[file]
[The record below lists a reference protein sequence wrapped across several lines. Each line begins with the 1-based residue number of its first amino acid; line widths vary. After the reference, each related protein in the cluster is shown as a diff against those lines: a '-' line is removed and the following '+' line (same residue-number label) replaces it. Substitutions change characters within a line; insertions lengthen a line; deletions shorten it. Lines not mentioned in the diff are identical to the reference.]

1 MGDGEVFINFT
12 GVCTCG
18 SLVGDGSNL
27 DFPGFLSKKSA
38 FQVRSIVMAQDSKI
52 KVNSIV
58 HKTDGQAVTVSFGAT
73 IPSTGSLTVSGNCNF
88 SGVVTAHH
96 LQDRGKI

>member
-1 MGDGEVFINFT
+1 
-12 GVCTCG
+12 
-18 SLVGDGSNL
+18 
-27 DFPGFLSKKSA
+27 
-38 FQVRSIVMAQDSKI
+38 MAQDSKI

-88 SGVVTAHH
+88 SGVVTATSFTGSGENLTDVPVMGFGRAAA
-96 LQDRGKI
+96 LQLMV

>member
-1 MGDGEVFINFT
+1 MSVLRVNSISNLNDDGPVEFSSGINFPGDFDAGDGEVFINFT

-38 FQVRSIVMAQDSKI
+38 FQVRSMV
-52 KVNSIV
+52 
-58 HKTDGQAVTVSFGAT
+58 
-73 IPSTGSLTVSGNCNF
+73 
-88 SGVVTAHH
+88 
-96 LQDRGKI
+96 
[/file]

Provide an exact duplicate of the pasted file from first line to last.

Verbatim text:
[The record below lists a reference protein sequence wrapped across several lines. Each line begins with the 1-based residue number of its first amino acid; line widths vary. After the reference, each related protein in the cluster is shown as a diff against those lines: a '-' line is removed and the following '+' line (same residue-number label) replaces it. Substitutions change characters within a line; insertions lengthen a line; deletions shorten it. Lines not mentioned in the diff are identical to the reference.]

1 MGDGEVFINFT
12 GVCTCG
18 SLVGDGSNL
27 DFPGFLSKKSA
38 FQVRSIVMAQDSKI
52 KVNSIV
58 HKTDGQAVTVSFGAT
73 IPSTGSLTVSGNCNF
88 SGVVTAHH
96 LQDRGKI

>member
-1 MGDGEVFINFT
+1 
-12 GVCTCG
+12 
-18 SLVGDGSNL
+18 
-27 DFPGFLSKKSA
+27 
-38 FQVRSIVMAQDSKI
+38 MAQDSKI

-88 SGVVTAHH
+88 SGVVTATSFTGSGENLTDVPVMGFGRAAA
-96 LQDRGKI
+96 LQLMV

>member
-1 MGDGEVFINFT
+1 MSVLRVNSISNLNDDGPVEFSSGINFPGDFDAGDGEVFINFT

-38 FQVRSIVMAQDSKI
+38 FQVRSMV
-52 KVNSIV
+52 
-58 HKTDGQAVTVSFGAT
+58 
-73 IPSTGSLTVSGNCNF
+73 
-88 SGVVTAHH
+88 
-96 LQDRGKI
+96 